By Oni 3 Comments
Like many of you, I bought Diablo 3 on day one and loved it, right until I reached Inferno difficulty. Getting frustrated by the game's difficulty, I swiftly put the game, and my level 60 Barbarian, down. I dabbled a bit with the other classes (got a Monk about midway through Nightmare on hardcore before dying unceremoniously) and stopped playing the game entirely for several months, along with most other non-crazy people, for whom Diablo 3 was simply the hot "game du jour".
With patch 1.05, I decided to jump back in and see if it affected my modestly geared Barbarian at all. Much to my surprise, it did, and to great effect. Suddenly, Inferno was no longer a gruelling war of attrition, more about playing the itemization metagame than the actual gameplay. I was able to make good progress with startlingly few deaths. I cleared the remainder of Act 2 and swiftly mopped up Act 3 and 4 some time later, in a mixture of solo and co-op play.
If you don't know what patch 1.05 added and changed, check out the changelog. The addition of Monster Power seems to have coincided with a general nerf of Inferno difficulty, which to my understanding has happened gradually over the last few months, so my newfound success probably can't be entirely attributed to this one patch. Monster Power seems like a great change: it adds further difficulty tweaks with added rewards for those who are, at this point, horribly overgeared for regular ol' Inferno. For those people, the new Infernal Machine event adds a new challenge and goal to pursue. This is somewhat beyond my current gear level though.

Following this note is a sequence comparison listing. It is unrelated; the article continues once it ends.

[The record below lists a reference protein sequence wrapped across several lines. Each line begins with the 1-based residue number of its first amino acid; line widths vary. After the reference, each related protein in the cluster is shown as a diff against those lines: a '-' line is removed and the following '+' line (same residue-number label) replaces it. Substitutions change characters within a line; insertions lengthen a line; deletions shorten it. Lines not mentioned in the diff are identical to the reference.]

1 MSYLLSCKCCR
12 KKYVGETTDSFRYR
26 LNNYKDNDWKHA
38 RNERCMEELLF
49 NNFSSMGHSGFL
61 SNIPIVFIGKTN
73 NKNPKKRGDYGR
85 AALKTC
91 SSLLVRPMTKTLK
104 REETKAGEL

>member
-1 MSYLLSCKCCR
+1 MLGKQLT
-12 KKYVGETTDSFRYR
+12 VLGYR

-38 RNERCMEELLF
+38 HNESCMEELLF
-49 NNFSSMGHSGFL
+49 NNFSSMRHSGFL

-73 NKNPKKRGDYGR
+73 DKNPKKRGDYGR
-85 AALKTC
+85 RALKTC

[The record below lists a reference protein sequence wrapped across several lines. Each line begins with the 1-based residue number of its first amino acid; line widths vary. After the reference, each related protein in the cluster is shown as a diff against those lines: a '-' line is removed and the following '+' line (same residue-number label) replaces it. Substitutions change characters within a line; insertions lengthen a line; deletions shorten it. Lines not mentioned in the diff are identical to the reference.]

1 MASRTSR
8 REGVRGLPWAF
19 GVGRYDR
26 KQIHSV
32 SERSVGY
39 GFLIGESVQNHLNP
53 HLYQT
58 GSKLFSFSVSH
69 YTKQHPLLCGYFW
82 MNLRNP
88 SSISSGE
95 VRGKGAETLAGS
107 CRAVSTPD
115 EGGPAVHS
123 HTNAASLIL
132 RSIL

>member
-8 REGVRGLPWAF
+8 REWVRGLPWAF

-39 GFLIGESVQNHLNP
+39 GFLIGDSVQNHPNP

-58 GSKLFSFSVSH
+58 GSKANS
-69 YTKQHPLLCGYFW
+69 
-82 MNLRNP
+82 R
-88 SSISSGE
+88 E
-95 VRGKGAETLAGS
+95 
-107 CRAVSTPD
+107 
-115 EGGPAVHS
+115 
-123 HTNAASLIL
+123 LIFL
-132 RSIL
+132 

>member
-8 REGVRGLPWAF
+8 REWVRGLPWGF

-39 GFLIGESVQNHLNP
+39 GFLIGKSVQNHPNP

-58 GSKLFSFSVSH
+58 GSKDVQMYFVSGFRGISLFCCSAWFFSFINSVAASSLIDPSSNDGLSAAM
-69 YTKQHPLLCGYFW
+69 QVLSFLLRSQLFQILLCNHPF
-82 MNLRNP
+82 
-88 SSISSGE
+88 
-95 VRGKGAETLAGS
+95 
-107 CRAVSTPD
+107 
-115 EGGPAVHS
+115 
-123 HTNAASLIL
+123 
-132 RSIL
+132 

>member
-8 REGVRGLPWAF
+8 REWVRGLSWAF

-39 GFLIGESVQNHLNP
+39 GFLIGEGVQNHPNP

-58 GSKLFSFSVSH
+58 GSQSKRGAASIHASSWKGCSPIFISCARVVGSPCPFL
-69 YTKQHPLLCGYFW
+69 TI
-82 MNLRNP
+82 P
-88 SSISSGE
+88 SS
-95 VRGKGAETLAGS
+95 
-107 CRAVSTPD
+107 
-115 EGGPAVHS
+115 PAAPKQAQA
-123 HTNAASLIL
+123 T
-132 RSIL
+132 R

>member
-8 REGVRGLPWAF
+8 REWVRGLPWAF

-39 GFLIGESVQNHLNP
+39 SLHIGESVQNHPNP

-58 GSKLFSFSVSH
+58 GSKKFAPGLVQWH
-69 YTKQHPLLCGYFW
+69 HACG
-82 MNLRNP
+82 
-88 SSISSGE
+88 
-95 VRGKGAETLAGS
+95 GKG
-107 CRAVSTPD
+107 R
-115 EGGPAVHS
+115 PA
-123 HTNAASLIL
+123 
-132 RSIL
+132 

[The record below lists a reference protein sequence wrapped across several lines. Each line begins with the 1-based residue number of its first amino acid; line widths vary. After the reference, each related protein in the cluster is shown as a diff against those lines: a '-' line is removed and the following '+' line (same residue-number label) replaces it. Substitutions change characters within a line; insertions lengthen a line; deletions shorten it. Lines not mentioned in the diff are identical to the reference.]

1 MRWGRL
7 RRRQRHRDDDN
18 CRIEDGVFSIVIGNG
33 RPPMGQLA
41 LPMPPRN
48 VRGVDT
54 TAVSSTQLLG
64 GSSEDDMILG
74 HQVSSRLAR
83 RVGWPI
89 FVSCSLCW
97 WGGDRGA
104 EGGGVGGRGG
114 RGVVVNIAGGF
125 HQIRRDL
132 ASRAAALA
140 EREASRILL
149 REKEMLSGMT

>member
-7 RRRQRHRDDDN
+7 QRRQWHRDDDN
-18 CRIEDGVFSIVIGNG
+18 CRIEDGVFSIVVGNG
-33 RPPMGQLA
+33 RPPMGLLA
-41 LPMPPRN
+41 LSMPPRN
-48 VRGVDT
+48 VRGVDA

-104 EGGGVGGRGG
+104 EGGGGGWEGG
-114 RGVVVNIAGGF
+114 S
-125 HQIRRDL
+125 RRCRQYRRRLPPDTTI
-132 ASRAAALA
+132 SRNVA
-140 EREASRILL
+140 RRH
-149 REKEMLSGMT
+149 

Going back to Diablo 3 after playing some Torchlight 2 also served to remind me just how enjoyable D3's combat mechanics are. There's a real weight behind your moves that communicates your character's power to great effect. The skill system holds up well also - your loadout will radically change the way you play your character, and if your build doesn't work or you get some new items that make you want to adopt a different build, switching it out is as easy as returning to town and pressing a few buttons. Inferno, as it stands, is just hard enough to make you think carefully about what abilities and runes you want to equip, without making it so that only a select few playstyles are viable. They've finally achieved that difficulty sweet spot that was so sorely lacking in the original release.
In recent months, Blizzard's done a good job of listening to fan feedback. Legendary items have seen buffs and the addition of cool new unique effects, Inferno has been made approachable without anything but top-tier gear and incredibly specific builds and item drop rates have been improved across the board. This is anecdotal and may be completely incidental, but I found a Legendary item in Act 3, whereas I never found any Legendaries in my Act 1 Butcher runs on Inferno back in the original release.
If you abandoned Diablo 3 for reasons similar to mine, I recommend giving it another shot.